Can Scar Tissue Hardening Get Worse Without Revision Breast Augmentation?

6 months post op, 1st BA. The left breast looks wonderful, but the right is still fairly high and harder. My surgeon says I have some scar tissue and he recommends removal of the tissue and helping it drop, or do nothing. I would also like to have gone bigger and he said it wouldn't be a big deal to increase size at the same time. All would be done at his office.

If I don't do a revision, can hardening get worse?

Doctor Answers 3

Firm single breast after implant augmentation surgery

It sounds as if you may have an early capsular contracture. The natural history of these is unpredictable with some going on to severe hardening while others stabilize or even soften. Six montha after surgery is still too early to make a prediction and some would consider the use of Accolate or breast implant displacment exercises

Chicago Plastic Surgeon
4.9 out of 5 stars 82 reviews

Capsular contracture and breast implants

Capsular contracture (hardened scar tissue) after breast augmentation can occur in about 10% of all patients. There are different degrees of capsular contracture, mild feeling firm to the touch, to severe where the breast implant is visible and the patient may experience pain. If you develop this hard scar tissue, it can be stable or it can become worse or harder with time. You don't necessarily have to have surgery unless you have pain or the cosmetic appearance of your breast is unacceptable to you. Some patients with mild scar tissue will choose not to have surgery. However, if you have noticeable asymmetry between the two breasts, you may consider proceeding with revision surgery. Keep in mind, the surgery itself to remove the scar tissue can potentially cause scar tissue formation again in the future.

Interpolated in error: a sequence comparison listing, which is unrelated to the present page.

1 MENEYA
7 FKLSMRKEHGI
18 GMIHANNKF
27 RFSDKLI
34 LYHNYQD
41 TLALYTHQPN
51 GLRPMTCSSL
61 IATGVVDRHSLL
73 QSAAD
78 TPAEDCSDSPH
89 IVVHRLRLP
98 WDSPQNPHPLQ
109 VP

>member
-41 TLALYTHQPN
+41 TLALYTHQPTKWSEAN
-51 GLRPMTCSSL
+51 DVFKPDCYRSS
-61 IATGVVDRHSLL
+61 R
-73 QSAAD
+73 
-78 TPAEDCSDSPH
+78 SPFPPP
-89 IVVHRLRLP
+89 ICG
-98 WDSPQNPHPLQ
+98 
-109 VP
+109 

Please discuss your surgical options with your plastic surgeon.

Best wishes,


William Bruno, MD
Beverly Hills Plastic Surgeon
4.9 out of 5 stars 377 reviews

Contracture can worsen if not treated


Without seeing you I can't tell the degree of the problem, but contracture can worsen without treatment. It might also stay the same. The progression of things over time is the most important predictor. I would follow this with your surgeon to help you decide what to do.

John P. Di Saia, MD
Orange Plastic Surgeon
5.0 out of 5 stars 27 reviews

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